The optimal state of inner experience is one in which there is order in consciousness. … “Flow” is the way people describe their state of mind when consciousness is harmoniously ordered, and they want to pursue whatever they are doing for its own sake.

Most enjoyable activities are not natural; they demand an effort that initially one is reluctant to make. But once the interaction starts to provide feedback to the person’s skills, it usually begins to be intrinsically rewarding.

…success, like happiness, cannot be pursued; it must ensue…as the unintended side-effect of one’s personal dedication to a course greater than oneself.

…It is when we act freely, for the sake of the action itself rather than for ulterior motives, that we learn to become more than what we were.

Now . . .  we do studies — we have, with other colleagues around the world, done over 8,000 interviews of people — from Dominican monks, to blind nuns, to Himalayan climbers, to Navajo shepherds — who enjoy their work. And regardless of the culture, regardless of education or whatever, there are these seven conditions that seem to be there when a person is in flow. There’s this focus that, once it becomes intense, leads to a sense of ecstasy, a sense of clarity: you know exactly what you want to do from one moment to the other; you get immediate feedback. You know that what you need to do is possible to do, even though difficult, and sense of time disappears, you forget yourself, you feel part of something larger. And once the conditions are present, what you are doing becomes worth doing for its own sake.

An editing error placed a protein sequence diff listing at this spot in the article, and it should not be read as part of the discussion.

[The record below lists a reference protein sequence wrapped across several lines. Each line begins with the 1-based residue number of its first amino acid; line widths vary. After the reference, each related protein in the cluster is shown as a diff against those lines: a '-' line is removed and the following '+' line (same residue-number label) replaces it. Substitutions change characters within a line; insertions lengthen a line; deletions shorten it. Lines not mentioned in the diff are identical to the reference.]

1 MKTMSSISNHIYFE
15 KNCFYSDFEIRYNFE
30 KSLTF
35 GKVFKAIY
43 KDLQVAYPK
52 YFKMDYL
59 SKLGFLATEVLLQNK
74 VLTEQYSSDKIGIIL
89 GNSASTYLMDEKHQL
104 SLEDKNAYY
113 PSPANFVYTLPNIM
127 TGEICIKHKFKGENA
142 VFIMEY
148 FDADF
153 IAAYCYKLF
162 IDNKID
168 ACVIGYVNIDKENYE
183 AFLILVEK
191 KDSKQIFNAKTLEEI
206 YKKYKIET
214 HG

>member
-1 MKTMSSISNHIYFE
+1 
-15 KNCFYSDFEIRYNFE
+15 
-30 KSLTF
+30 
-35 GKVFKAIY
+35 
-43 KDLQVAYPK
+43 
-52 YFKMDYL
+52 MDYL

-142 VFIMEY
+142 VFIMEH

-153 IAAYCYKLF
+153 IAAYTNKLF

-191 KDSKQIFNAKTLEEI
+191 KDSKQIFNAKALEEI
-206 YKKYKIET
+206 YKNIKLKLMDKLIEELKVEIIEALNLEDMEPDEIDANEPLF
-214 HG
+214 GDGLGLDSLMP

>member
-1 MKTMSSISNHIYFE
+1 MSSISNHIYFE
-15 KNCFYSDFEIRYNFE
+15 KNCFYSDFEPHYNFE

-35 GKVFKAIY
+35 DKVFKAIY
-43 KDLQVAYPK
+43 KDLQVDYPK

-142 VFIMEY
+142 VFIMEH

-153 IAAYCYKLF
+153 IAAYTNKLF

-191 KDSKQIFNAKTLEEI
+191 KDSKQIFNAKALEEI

…success, like happiness, cannot be pursued; it must ensue…as the unintended side-effect of one’s personal dedication to a course greater than oneself.